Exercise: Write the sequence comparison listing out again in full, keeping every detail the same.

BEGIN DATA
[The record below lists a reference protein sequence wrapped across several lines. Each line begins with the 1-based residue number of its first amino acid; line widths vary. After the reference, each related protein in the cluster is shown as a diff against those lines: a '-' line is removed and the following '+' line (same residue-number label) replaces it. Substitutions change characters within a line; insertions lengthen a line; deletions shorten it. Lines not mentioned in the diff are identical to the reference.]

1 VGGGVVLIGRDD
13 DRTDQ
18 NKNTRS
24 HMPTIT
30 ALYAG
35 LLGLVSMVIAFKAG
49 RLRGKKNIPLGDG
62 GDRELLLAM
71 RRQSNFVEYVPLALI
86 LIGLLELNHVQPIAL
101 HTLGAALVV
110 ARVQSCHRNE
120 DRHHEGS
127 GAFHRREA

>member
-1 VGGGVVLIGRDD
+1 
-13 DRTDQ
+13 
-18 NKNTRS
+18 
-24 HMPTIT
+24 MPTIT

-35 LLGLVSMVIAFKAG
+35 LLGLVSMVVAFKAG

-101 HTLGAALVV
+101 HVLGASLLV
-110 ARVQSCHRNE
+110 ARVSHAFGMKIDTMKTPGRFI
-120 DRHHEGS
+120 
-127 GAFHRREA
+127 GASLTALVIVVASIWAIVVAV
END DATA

[The record below lists a reference protein sequence wrapped across several lines. Each line begins with the 1-based residue number of its first amino acid; line widths vary. After the reference, each related protein in the cluster is shown as a diff against those lines: a '-' line is removed and the following '+' line (same residue-number label) replaces it. Substitutions change characters within a line; insertions lengthen a line; deletions shorten it. Lines not mentioned in the diff are identical to the reference.]

1 VGGGVVLIGRDD
13 DRTDQ
18 NKNTRS
24 HMPTIT
30 ALYAG
35 LLGLVSMVIAFKAG
49 RLRGKKNIPLGDG
62 GDRELLLAM
71 RRQSNFVEYVPLALI
86 LIGLLELNHVQPIAL
101 HTLGAALVV
110 ARVQSCHRNE
120 DRHHEGS
127 GAFHRREA

>member
-1 VGGGVVLIGRDD
+1 
-13 DRTDQ
+13 
-18 NKNTRS
+18 
-24 HMPTIT
+24 MPTIT

-35 LLGLVSMVIAFKAG
+35 LLGLVSMVVAFKAG

-101 HTLGAALVV
+101 HVLGASLLV
-110 ARVQSCHRNE
+110 ARVSHAFGMKIDTMKTPGRFI
-120 DRHHEGS
+120 
-127 GAFHRREA
+127 GASLTALVIVVASIWAIVVAV